Also down the corridors was a table selling a random assortment of pens such as Monteverde and Conklin. I have never had any exposure to these pens other than an Impressa, I believe by Monteverde. However, this table was selling the Conklin Mark Twain models for £10. I hadn’t done my research on these pens beforehand as they have never appealed to me, but for that price I thought “why not?” and scored one for a tenner. Well, turns out I bagged myself a bargain as these things go for £160-£170 online. To begin with I didn’t really like the model, but it’s grown on me very quickly and OH. MY. GOODNESS. The nib is fantastic. Expect a review of that in the not too distant future. If I had known how much I would enjoy it I would’ve picked up two (and scored boyfriend points with the other half!). Unfortunately by the time I got round there, they only had the orange model left. Not my first choice, but I’m happy nevertheless (though, if we’re being pedantic about it I believe the colour is actually called Coral). They also had the Mark Twain demonstrator there, unfortunately this wasn’t part of the £10 promotion because I would’ve snagged that for sure.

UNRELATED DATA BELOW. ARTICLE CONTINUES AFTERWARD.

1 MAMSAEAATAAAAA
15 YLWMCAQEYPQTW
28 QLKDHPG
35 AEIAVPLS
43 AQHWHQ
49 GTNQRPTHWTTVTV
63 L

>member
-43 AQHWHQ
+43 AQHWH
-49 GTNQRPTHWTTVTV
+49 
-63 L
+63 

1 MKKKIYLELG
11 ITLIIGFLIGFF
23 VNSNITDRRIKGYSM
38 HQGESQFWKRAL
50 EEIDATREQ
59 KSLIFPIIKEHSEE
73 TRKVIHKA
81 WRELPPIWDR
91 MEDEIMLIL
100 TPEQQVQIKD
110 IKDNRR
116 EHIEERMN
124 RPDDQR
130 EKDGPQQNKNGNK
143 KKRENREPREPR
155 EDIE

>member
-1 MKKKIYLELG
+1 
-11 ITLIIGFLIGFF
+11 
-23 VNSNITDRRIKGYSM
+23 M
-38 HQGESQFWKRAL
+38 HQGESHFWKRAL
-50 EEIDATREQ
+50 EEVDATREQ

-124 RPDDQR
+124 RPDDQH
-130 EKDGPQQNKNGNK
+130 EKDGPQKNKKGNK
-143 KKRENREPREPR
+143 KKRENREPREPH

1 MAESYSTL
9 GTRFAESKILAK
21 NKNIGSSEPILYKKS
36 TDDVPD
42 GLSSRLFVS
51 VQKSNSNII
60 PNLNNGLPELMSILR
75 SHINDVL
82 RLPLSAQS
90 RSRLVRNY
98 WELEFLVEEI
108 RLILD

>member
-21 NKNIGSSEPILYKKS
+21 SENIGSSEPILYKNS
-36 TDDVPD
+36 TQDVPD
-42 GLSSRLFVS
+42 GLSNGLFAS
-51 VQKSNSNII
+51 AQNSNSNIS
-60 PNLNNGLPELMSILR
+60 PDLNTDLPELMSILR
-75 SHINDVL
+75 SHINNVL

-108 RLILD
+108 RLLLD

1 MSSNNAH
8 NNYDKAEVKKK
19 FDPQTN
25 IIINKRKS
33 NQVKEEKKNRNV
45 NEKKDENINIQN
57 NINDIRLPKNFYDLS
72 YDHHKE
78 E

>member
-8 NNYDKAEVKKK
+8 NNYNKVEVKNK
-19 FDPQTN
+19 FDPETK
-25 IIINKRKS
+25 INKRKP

Further down you had vendors such as Yard O Led, which is a table I always enjoy visiting. The pens are handmade in England from sterling silver and often have very complex and beautiful designs on them. One day I hope to get one of their more luxurious designs, perhaps when I graduate uni’ it can be my present to myself. I tried one of their pens and the nib was super smooth. I was tempted to purchase, very tempted.